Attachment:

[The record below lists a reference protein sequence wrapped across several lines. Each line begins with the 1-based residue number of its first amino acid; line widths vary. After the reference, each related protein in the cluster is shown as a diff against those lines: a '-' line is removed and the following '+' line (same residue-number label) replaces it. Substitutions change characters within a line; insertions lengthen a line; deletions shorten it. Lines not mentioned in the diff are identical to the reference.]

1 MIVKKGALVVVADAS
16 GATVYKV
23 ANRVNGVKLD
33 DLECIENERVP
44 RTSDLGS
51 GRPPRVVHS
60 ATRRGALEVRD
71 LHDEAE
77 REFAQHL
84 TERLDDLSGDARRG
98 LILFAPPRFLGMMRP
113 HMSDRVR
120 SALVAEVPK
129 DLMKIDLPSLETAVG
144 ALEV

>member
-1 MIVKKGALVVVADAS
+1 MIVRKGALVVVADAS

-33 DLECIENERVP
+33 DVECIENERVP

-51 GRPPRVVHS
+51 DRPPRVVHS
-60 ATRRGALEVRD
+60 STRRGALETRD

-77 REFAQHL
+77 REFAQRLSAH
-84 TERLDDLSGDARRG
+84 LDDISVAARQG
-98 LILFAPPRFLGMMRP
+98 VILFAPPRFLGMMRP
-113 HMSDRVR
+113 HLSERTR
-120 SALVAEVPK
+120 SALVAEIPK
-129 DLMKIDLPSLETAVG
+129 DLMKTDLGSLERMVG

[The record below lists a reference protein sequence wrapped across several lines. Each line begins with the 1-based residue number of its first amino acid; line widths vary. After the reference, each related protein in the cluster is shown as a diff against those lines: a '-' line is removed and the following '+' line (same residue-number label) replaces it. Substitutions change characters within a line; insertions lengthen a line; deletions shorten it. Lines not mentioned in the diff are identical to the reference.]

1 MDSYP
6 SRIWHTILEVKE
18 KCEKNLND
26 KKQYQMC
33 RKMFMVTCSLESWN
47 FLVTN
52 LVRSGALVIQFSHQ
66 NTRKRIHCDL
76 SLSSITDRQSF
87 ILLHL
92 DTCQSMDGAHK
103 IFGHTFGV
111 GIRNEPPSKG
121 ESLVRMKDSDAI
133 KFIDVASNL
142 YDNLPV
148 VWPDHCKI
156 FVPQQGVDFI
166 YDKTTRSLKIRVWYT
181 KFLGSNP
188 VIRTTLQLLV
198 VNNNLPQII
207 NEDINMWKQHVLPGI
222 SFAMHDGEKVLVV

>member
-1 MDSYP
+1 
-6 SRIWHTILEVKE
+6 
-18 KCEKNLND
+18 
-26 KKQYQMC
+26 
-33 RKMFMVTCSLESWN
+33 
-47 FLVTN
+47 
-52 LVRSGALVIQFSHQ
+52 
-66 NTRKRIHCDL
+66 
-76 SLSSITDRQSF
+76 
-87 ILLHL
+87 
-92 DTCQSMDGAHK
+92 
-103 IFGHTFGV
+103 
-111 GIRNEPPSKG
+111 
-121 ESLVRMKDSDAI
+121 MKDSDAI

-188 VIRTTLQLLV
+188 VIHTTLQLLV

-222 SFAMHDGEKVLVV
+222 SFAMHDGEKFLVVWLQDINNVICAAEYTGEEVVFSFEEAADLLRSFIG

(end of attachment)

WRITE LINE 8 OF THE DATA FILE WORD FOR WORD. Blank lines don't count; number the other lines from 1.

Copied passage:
60 ATRRGALEVRD